WiFi, Cancer, and Paranoia
This is the latest installment of "Question of Note," in which we take a listener's question — your question! — and find just the right the person to answer it. See them all here as we go along.
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Between our cell phones, wireless Internet networks, and all of the set-ups that let our devices communicate with one another wirelessly, we're pretty much constantly bathing in low-level radiation.
This worries Martha, a listener in Santa Fe, whose mother asked her for a set of wireless headphones:
"I’ve been listening to your podcast for a few months and am glad to hear so many other people are concerned with the tech issues that bother me too. Right now I’m concerned about wireless (RF) and bluetooth radiation. Wireless devices have so quickly become a part of our lives, but it is looking more and more likely that they could also have potentially serious health effects.
My mom has trouble hearing, and wants me to get her a set of wireless headphones to watch TV without blasting the whole house. That sounds good, but the more research I do, the less I am happy about her having wireless (or wired) headphones next to her skull for hours each day. She just sees the convenience, and writes off the list of potential side effects (brain tumors, cancer, cataracts, headaches, skin problems, etc). I’d love to hear your take on this issue."
To delve deeper into the question, we spoke with Mary Harris, host of WNYC's new health podcast "Only Human."
Mary says the fact of the matter is that scientists haven't yet found any conclusive evidence that suggests WiFi is dangerous. The waves involved in letting you use your cell phone, browse the web, or listen to the radio are much, much lower energy than X-rays or gamma rays — the kind that can actually break down DNA strands and cause mutations, which is why you have to protect yourself with a lead blanket when the dentist takes images of your teeth. Scientists have yet to prove that WiFi could lead to cancer.
When it comes to cell phones, there's some evidence that suggests a link between cell phone usage and a slightly elevated rate of cancer — but because these weren't experimental studies, there's no way of knowing whether cell phones are the culprit, or whether that rate has gone up because diagnostic techniques have improved. Mary spoke about this with David Brenner, a professor of radiation biophysics at Columbia, who pointed out that there are much bigger things to be worried about when it comes to cancer-causing radiation:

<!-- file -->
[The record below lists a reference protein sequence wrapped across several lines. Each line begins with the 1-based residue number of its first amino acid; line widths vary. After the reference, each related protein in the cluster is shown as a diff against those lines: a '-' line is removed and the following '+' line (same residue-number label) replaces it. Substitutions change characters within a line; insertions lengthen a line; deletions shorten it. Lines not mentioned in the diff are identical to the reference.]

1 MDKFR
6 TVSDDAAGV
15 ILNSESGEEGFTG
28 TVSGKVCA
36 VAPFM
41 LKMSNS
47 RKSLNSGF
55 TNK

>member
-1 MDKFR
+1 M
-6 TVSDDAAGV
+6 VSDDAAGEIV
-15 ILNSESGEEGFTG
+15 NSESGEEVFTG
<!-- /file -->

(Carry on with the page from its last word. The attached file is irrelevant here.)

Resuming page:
Even the most diligent consumer would have a hard — if not impossible — time avoiding every potential cancer-causing agent.
"If you tried to eliminate every possible carcinogen, you wouldn’t eat, wouldn’t breathe, wouldn’t go out in the sunshine — we have to be pragmatic about how to interpret these things," Brenner says.
However, cancer isn't the only concern with WiFi. In recent years, a number of people have reported suffering from what's known as electromagnetic hypersensitivity, with symptoms like nausea, dizziness, and heart palpitations. In Massachusetts, a family is suing their son's boarding school for causing him to experience this syndrome after the school boosted its WiFi signal in 2013; meanwhile, in France, a court recently ruled that a woman suffering from symptoms of electromagnetic hypersensitivity could receive disability payments — and this comes on the heels of France banning WiFi in its nursery schools. Still, the science is hazy here, as well: though these people's symptoms are real, there's no proof that electromagnetic fields like WiFi are the cause.
One thing we do know for sure, thanks to David Brenner: Those wireless headphones Martha's mom wants? They're perfectly safe. They don't actually emit a wireless signal; they just receive it — so wearing them on her head for hours each day won't expose her to much at all.
As for the rest of us, we can rest assured that our WiFi probably isn't giving us cancer, and we'd be better served by sticking to the basics: remembering to wear some SPF, laying off the cigarettes, and getting our heart rates up once and a while. But if it makes you feel better to use headphones with your cell phone or keep the WiFi away from your baby's room, go for it — you certainly won't be hurting anyone.
UPDATE: A lot of listeners were curious about the source of our statistic on the risk of developing cancer. That stat comes from the National Cancer Institute, which tells us that "approximately 39.6 percent of men and women will be diagnosed with all cancer sites at some point during their lifetime, based on 2010-2012 data."
Hear the first episode of Only Human here. It will make you cry. In a meaningful way.